I’m a few shivers into an Icelandic getaway and am very much enjoying my broke-student-recklessly-traveling-to-a-foreign-country-over-fall-break decision. The weather is magnificent. Mind you, it’s 30 degrees below the current North Carolina temperature and the wind chill could freeze your face off. But, baby, this is it.
When I met Guðrún Jónsdóttir in Iceland back in June, I immediately loved her warmth, brilliance and charisma. She is the spokeswoman for Stígamót, an anti-violence counseling and education center in Reykjavik, Iceland and I was interviewing her for my summer project at the time, so when she invited me to an international feminist conference in October, how could I say no? I pulled Annie in with me and off we were.
Even on the plane ride, women’s rights were featured and we were so excited!! COME ON: infomercials on the plane about efforts the airline is making in the world of increasing the number of women pilots? Icelandair rocks. Then we get there and go into a coffeeshop — there is a sticker on the window pronouncing it as a supporting member of the Icelandic association of women entrepreneurs. Annie and I decide we’re going to start trending #equality for everything.
Iceland’s got it all. Except palm trees.
Only, it’s that semblance of equality. With Iceland rating number one for two years in a row on the gender equality index, you would think it would have low rates of gender-based violence and have nearly equal wages for men and women. Not so. The wage gap is huge, and this past summer doing interviews with feminists in Iceland, one woman told me, “Yes, we leave our babies sleeping in their baby carriages outside in the streets and we are not worried. We trust each other. We know no one is going to take our babies. The street is not dangerous.” But the home is dangerous, she continues. Rates of incest, domestic violence, and sexual assault — particularly acquaintance assault– are just as high in Iceland as most other countries. That semblance.
Like when Annie and I headed over to the University of Iceland to peruse their book store, Annie animatedly noticed how each department at the university has a “gender equality adviser.” I tell her that I learned from professors and administrators over the summer that such advisers are controversial and often ineffective. Often, individuals with little knowledge of gender issues are placed in those roles simply to fulfill the requirement that the department have one. It leads to frustration among the faculty who actually care about gender equality and those faculty members spend more time fighting the gender equality adviser than actually furthering rights for their students.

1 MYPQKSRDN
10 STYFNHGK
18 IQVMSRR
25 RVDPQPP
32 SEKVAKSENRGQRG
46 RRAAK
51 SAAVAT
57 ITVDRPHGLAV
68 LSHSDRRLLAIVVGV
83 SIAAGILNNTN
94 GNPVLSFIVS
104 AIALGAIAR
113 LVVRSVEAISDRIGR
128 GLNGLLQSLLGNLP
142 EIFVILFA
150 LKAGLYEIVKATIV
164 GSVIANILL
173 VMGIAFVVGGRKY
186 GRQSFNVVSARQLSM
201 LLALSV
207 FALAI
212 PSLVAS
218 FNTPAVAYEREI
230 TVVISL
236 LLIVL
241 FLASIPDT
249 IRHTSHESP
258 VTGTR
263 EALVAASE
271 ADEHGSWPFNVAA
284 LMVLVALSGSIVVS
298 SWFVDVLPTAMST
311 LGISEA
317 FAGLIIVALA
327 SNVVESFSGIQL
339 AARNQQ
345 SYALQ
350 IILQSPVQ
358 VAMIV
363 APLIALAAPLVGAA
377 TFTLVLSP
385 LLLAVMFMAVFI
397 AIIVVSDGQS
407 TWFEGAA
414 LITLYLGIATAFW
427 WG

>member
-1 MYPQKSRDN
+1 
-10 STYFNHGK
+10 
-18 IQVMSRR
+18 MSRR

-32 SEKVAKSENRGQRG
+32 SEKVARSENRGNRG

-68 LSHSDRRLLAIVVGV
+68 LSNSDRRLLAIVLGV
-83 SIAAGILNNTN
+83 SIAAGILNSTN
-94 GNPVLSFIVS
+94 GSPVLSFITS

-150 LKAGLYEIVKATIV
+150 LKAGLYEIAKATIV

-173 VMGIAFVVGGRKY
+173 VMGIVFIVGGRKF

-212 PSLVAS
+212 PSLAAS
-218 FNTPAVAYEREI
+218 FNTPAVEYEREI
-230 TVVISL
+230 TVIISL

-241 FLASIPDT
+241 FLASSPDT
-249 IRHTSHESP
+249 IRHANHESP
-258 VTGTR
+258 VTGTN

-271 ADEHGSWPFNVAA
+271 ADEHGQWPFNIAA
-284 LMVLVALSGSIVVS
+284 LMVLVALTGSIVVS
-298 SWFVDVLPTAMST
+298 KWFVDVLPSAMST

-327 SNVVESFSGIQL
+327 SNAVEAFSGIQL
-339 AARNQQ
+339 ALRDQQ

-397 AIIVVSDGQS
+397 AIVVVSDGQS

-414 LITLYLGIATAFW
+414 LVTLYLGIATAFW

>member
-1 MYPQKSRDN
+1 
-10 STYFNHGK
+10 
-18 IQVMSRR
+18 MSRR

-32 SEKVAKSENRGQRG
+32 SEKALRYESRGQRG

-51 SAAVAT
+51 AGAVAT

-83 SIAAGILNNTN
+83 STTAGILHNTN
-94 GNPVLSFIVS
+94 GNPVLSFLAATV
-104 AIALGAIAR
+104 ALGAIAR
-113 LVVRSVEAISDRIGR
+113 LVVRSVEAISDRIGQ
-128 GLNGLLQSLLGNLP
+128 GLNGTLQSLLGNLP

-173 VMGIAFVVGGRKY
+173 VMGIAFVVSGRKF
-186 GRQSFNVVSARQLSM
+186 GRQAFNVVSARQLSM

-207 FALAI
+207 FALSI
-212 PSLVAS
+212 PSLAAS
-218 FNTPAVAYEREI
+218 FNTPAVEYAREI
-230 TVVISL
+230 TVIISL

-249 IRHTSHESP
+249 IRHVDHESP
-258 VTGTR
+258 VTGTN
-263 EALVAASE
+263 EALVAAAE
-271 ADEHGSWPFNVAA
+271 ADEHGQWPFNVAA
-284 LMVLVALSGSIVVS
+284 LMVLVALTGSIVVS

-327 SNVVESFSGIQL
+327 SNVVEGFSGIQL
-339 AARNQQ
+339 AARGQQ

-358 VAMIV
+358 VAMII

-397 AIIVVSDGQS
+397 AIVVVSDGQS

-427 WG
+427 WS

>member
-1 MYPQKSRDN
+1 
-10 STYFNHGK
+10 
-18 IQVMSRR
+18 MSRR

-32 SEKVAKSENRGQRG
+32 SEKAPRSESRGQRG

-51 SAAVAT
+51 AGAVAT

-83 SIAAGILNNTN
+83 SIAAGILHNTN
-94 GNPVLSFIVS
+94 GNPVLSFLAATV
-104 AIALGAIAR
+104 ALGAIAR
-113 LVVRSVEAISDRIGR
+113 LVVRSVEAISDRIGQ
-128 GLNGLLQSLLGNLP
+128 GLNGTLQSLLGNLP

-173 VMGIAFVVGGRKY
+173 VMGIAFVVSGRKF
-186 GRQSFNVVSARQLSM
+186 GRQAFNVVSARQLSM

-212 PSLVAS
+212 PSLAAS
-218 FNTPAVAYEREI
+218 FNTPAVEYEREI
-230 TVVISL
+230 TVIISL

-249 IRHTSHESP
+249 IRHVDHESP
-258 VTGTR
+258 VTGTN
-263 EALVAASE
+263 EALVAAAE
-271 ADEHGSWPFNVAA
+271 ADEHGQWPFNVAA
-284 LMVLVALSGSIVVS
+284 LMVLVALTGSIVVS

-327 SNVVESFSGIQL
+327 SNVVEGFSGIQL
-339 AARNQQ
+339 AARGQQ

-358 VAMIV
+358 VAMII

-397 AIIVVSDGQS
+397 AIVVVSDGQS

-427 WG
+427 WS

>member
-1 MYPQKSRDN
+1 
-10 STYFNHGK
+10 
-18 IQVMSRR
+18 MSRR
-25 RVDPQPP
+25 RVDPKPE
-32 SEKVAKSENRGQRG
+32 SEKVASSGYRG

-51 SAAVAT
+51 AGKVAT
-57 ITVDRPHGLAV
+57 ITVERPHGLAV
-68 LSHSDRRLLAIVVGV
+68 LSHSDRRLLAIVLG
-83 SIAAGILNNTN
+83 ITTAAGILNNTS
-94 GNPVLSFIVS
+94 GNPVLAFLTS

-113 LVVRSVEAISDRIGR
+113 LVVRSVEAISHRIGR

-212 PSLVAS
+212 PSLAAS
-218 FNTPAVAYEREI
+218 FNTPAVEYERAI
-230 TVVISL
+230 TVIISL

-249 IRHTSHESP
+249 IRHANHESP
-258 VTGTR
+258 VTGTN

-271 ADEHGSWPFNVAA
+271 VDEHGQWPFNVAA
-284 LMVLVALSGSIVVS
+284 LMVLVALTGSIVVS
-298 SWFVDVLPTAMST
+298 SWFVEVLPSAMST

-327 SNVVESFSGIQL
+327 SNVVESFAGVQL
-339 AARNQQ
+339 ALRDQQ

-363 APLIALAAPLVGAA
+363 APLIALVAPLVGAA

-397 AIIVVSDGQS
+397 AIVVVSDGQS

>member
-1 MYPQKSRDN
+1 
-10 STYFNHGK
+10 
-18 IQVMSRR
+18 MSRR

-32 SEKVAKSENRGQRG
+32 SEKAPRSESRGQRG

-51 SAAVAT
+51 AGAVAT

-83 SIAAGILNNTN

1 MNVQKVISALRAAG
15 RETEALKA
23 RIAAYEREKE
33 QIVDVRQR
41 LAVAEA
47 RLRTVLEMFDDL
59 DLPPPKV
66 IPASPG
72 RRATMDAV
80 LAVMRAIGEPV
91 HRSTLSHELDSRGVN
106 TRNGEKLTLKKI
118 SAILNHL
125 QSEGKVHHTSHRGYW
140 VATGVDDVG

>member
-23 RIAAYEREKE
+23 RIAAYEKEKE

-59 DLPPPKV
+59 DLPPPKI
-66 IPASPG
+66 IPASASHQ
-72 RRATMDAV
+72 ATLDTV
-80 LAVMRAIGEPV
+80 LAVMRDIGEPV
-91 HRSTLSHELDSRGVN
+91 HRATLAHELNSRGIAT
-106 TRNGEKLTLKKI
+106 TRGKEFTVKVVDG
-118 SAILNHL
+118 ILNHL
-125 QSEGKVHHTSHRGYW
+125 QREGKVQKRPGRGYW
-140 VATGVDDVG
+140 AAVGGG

Still, the beautiful thing about Iceland is the creativity and dialogue despite the shortcomings. Despite the fact that they too have not achieved #equality, there is a contagious energy and brimming excitement in the women. There is always someone fighting and talking, someone leading with a strong hand held high and demanding change. That’s why we’re here. Demanding change.
An example of the fabulous dialogue happened upon us Thursday afternoon when Annie and I stumbled into an art exhibit in the Museum of Reykjavik. A Nordic artist Gardar Eide Einarsson who paints and challenges violence, abuse, manipulation, and social control was being featured in the museum and just as we walked in, the exhibit was about to be opened by the Norwegian ambassador to Iceland. So we grabbed a few glasses of wine, listened to the ambassador talk, chatted him up afterward, and then trotted off to see what the artist had to show us. The art dramatically, yet simply, and with incredible understated significance stripped away the outermost layers of society to reveal the stark brutality underneath. Portraying the deep conflicts in our world– police crimes to terrorism to hate to stainless steel– the movement of the exhibit was raw but intellectual, thought-provoking but immediately intuitive, the kind that kicks you in the gut but leaves you feeling good somehow. I liked it and Annie and I couldn’t believe how everything around always ties into the issues we work with– no matter where we go, we’re finding discussion around violence and gender equality. That’s the way we like it… keep thinking, keep talking.
Finally, today we went for a visit to see Guðrún at Stígamót for the open house, ate Icelandic smoked meats, and talked, listened, laughed. The stories that come from that place are always magnificent and hope-filled. You wouldn’t believe they are working with brutalized women and men all day every day of the year. Or maybe you would believe it. Sometimes the people who’ve seen the worst of life are those who have the most deep-founded hope. To add to the joyous occasion, about halfway through the open house, a group of Norwegian women burst through the door with their arms held high shouting, “We come from Norway!!” Thus the title of this post. Finally, Annie and I left with new ideas from them to bring home to campus–and there will be more on that to come!
The last thing we did was go to the open house for a women’s shelter and met an anti- human trafficking lobbiest from Sweden and the director of a women’s shelter in Denmark. The director of the women’s shelter liked me and Annie so much she invited us to Denmark. “Can you come next week?” she asked. Annie and I decided we need to quit school and just focus on changing the world. Sound like a plan?